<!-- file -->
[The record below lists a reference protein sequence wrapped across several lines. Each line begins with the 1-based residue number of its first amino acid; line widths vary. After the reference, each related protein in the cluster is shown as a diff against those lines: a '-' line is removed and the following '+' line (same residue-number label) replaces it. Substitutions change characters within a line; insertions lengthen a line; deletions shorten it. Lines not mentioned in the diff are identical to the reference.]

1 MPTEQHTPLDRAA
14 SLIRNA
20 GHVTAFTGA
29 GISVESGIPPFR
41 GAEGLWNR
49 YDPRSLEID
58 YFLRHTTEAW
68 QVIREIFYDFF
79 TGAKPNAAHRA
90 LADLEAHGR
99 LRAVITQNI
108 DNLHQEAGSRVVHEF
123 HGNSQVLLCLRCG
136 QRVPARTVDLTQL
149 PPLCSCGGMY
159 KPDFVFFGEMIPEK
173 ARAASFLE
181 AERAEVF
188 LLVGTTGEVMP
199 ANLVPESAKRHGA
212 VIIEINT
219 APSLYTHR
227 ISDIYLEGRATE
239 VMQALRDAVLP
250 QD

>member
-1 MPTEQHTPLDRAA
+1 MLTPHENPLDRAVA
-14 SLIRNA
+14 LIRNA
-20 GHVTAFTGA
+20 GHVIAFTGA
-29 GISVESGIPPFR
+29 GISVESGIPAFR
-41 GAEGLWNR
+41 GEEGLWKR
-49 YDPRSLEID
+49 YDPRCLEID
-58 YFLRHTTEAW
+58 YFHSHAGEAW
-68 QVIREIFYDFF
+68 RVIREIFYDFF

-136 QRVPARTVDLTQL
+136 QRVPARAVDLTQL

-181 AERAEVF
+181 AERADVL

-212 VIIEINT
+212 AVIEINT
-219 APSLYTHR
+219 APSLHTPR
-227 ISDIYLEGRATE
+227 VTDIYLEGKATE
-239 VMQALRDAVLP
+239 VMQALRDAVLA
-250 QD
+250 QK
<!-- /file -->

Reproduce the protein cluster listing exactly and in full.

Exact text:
[The record below lists a reference protein sequence wrapped across several lines. Each line begins with the 1-based residue number of its first amino acid; line widths vary. After the reference, each related protein in the cluster is shown as a diff against those lines: a '-' line is removed and the following '+' line (same residue-number label) replaces it. Substitutions change characters within a line; insertions lengthen a line; deletions shorten it. Lines not mentioned in the diff are identical to the reference.]

1 MPTEQHTPLDRAA
14 SLIRNA
20 GHVTAFTGA
29 GISVESGIPPFR
41 GAEGLWNR
49 YDPRSLEID
58 YFLRHTTEAW
68 QVIREIFYDFF
79 TGAKPNAAHRA
90 LADLEAHGR
99 LRAVITQNI
108 DNLHQEAGSRVVHEF
123 HGNSQVLLCLRCG
136 QRVPARTVDLTQL
149 PPLCSCGGMY
159 KPDFVFFGEMIPEK
173 ARAASFLE
181 AERAEVF
188 LLVGTTGEVMP
199 ANLVPESAKRHGA
212 VIIEINT
219 APSLYTHR
227 ISDIYLEGRATE
239 VMQALRDAVLP
250 QD

>member
-1 MPTEQHTPLDRAA
+1 MLTPHENPLDRAVA
-14 SLIRNA
+14 LIRNA
-20 GHVTAFTGA
+20 GHVIAFTGA
-29 GISVESGIPPFR
+29 GISVESGIPAFR
-41 GAEGLWNR
+41 GEEGLWKR
-49 YDPRSLEID
+49 YDPRCLEID
-58 YFLRHTTEAW
+58 YFHSHAGEAW
-68 QVIREIFYDFF
+68 RVIREIFYDFF

-136 QRVPARTVDLTQL
+136 QRVPARAVDLTQL

-181 AERAEVF
+181 AERADVL

-212 VIIEINT
+212 AVIEINT
-219 APSLYTHR
+219 APSLHTPR
-227 ISDIYLEGRATE
+227 VTDIYLEGKATE
-239 VMQALRDAVLP
+239 VMQALRDAVLA
-250 QD
+250 QK